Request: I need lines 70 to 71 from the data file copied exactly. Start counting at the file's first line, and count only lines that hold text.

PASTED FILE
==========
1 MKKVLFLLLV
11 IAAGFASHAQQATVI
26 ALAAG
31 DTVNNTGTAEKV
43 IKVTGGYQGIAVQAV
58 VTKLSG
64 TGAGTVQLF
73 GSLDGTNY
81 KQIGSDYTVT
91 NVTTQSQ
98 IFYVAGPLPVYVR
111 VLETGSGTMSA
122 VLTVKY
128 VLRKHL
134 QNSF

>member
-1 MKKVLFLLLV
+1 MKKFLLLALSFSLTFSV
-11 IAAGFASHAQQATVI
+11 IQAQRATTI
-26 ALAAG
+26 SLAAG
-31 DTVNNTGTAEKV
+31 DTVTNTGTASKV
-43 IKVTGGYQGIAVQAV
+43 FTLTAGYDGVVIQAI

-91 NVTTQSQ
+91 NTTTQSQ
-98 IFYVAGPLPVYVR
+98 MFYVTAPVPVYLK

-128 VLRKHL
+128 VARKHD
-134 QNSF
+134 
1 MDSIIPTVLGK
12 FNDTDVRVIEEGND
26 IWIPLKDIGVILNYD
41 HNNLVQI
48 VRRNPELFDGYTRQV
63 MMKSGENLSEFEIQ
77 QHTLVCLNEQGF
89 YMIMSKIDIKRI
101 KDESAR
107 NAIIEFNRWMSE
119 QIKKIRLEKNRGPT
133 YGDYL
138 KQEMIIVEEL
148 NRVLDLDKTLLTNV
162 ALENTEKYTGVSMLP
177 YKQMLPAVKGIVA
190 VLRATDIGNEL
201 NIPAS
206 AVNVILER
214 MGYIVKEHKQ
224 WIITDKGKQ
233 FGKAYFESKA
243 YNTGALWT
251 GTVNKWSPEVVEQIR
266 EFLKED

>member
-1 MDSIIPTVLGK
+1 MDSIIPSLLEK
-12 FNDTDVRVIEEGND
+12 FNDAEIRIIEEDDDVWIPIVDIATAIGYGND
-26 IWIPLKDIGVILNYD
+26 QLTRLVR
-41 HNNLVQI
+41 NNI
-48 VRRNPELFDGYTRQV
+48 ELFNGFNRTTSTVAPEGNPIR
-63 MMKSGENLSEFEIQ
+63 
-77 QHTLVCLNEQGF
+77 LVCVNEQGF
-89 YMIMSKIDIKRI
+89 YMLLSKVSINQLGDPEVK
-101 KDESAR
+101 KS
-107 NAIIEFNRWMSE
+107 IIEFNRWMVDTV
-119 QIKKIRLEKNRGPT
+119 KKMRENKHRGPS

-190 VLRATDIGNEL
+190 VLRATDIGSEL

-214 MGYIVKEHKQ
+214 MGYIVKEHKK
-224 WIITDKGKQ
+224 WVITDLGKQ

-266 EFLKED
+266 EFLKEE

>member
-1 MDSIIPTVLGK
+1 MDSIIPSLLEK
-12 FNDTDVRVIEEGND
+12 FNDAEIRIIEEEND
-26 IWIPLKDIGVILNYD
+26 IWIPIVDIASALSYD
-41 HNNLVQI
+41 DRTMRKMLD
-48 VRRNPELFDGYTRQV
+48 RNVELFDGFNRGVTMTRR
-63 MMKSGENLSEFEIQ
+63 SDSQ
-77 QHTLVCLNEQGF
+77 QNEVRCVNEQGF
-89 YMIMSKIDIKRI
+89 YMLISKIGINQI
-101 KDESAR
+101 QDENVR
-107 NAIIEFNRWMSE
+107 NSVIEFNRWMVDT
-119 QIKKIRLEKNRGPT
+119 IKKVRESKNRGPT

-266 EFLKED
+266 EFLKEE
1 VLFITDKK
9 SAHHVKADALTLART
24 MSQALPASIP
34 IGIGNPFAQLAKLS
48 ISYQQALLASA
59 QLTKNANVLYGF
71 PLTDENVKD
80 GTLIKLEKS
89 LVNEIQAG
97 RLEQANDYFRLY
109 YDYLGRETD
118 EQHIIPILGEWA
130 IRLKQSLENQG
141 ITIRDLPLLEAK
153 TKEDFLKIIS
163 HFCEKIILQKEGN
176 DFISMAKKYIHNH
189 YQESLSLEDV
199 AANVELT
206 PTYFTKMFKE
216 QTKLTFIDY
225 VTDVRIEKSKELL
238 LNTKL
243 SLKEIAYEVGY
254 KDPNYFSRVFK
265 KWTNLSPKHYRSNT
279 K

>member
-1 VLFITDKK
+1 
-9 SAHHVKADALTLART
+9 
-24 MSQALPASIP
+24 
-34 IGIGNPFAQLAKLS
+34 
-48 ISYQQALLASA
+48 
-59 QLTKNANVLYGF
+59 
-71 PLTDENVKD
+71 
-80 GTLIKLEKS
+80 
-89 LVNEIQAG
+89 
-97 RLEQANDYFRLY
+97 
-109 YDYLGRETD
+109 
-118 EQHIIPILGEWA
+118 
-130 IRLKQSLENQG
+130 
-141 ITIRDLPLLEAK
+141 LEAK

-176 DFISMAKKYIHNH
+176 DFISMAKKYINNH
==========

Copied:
+48 ELFNGFNRTTSTVAPEGNPIR
-63 MMKSGENLSEFEIQ